Jeanette Winterson takes this plot and makes it her own. The setting is contemporary. The jealousies are the same. Polixenes is Xeno – a bisexual man who is in love with his best friend Leo and his wife MiMi. Leo suspects MiMi of having an affair with Xeno. Perdita is born. Leo orders his gardener to take her to Xeno. Things don’t go as planned. Perdita is adopted by a grieving man Shep and his son Clo. The plot unravels on Shep’s seventieth birthday and nothing is the same ever for the characters caught in the trap of time. They have to live and see what happens next and a lot does, which I will not give away in this review.

Winterson does a fantastic job of bringing “The Winter’s Tale” alive in 2008 – when the financial crisis was hitting the world and bringing it down. The theme of redemption is so strong running throughout that Winterson is the only one I know of who can breeze through it, without it becoming boring or monotonous at any point. There were lines I could not stop underlining or marking. The writing as usual leaves you speechless. It actually also surpasses time itself – just as her earlier works, where time is fluid, flexible and bends at will. “The Gap of Time” is such a worthy successor to “The Winter’s Tale”. You simply have to read it.

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It Rained All Night by Buddhadeva Bose

I wonder when will people understand the importance of literature and the freedom of authors to express what they feel like and do not go around banning books just because they are written with verve and hold a mirror to how we live.

It Rained All Night by Buddhadeva Bose is one such book that was banned in 1970, the original title being Raat Bhor Brishti. The police at that time did not even spare the manuscript and it was burnt to ashes. Later though the high court overruled the banned and set the book free.

I did not even realise the book was banned till I researched some on it. I am certain that it was banned on the ground of vulgarity and some such thing, however my question remains: So why can’t a wife look outside her marriage for physical fulfillment, if her husband fails to meet them? Just alone for this I guess the book would have been banned today as well, considering the dark ages we now live in.

The plot of the book is simple: Maloti, an attractive Middle-Class Bengali girl, marries the pendantic college lecturer, Noyonangshu – and too for love, only to discover him to be, “insecure, sexually timid” and confused.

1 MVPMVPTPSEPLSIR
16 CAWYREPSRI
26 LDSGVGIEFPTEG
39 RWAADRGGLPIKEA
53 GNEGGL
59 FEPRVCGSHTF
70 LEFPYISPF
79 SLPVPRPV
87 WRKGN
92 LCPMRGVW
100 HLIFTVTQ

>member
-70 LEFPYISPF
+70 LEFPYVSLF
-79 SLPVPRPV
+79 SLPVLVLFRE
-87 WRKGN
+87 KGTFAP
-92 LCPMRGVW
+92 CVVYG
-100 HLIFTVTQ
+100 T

Noyonangshu on the other hand is quite liberal with his ideas with reference to the nuclear family concept and wants his wife to enjoy the very best. He is aware of her trysts with his friend Jayanto who seems to match her desire and intensity.

The entire book juggles between the socio-political and the sexual awakening of its characters in a time when Calcutta and Bengal were shaping it self for greater things. I enjoyed reading the book and loved what the author had to say for instance where marriage is concerned and how it is not needed in an evolved society like ours (really?).

Marriage! What a complex, difficult, necessary and fantastically durable institution it is – yet so fragile. Two human beings will spend their entire lives together. Not five or 15 years, but their entire lives – what more atrocious a tyranny, what more inhuman an ideal could there be

Buddhadeva Bose’s writing is crisp and to the point.  It is racy and not cluttered at all. In fact the reader is often looking forward to what is in store next. The style though is disjointed and has a series of monologues of the internal storms of each character and what they go through as situations come along.

It captures the conflict of values in a beautiful and unsentimentilizing manner. It does not through sentiments in your face and yet emotion is at the core of the book. At this point, I would like to say that the translation is superb by Clinton B. Seely. It does not take away the essence of the book like most translated works. All in all this book is unforgettable. In almost every way.

Book: ‘It Rained All Night’ by Buddhadeva Bose; Translator: Clinton B. Seely; Publisher: Penguin Books-India; Price: Rs 150